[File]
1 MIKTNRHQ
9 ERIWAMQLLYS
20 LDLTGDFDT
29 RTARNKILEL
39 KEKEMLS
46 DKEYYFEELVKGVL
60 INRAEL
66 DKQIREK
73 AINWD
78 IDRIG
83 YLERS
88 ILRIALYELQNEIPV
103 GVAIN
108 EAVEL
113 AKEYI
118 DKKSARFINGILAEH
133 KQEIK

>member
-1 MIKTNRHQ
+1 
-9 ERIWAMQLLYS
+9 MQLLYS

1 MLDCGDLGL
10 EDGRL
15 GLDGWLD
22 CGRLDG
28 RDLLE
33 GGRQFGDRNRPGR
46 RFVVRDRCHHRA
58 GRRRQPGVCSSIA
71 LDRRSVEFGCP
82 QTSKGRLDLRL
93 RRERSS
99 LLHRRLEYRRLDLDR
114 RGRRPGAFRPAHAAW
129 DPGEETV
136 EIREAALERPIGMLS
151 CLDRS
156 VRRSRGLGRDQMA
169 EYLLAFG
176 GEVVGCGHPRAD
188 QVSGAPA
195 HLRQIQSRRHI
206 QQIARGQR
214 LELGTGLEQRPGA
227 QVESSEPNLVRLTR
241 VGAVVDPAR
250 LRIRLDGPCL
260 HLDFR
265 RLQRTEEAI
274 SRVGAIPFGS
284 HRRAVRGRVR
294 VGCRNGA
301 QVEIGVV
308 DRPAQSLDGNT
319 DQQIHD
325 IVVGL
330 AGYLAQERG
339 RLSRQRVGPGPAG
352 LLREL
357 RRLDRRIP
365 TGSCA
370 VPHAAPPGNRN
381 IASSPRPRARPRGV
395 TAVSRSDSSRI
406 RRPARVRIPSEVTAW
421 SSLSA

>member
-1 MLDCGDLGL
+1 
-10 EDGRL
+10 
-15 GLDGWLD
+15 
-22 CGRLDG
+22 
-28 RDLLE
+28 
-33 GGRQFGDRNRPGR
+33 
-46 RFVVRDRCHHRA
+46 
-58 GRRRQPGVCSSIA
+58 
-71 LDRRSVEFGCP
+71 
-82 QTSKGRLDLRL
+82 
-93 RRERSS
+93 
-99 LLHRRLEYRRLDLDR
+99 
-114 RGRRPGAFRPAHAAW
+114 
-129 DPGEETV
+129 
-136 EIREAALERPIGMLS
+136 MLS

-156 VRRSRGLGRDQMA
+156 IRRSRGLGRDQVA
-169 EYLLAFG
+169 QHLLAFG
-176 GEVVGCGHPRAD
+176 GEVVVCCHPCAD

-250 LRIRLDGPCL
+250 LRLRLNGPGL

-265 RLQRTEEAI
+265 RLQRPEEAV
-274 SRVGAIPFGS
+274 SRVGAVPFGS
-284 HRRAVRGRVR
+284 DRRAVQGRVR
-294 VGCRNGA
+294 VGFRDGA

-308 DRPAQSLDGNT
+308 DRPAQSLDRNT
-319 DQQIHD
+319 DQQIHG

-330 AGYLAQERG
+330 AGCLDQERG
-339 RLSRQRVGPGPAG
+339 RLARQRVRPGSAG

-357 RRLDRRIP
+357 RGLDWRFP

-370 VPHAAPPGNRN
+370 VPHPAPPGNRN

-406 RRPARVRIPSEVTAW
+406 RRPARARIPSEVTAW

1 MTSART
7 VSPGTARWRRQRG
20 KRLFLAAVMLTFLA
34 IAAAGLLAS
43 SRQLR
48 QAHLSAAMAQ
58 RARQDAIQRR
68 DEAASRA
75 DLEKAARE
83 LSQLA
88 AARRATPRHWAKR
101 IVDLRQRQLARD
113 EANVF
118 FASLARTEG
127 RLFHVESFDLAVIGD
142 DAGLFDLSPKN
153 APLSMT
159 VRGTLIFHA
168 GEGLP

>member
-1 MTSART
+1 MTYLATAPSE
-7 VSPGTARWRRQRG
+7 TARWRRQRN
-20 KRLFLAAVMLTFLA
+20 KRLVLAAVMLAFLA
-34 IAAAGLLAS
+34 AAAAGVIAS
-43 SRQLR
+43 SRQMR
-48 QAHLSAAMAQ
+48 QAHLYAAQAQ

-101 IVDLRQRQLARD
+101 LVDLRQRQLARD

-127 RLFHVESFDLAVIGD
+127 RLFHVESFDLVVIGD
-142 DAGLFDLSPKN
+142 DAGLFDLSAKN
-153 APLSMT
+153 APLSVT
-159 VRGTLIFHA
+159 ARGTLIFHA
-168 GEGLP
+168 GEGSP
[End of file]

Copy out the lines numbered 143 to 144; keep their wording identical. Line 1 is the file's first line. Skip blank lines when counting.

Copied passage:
127 RLFHVESFDLAVIGD
142 DAGLFDLSPKN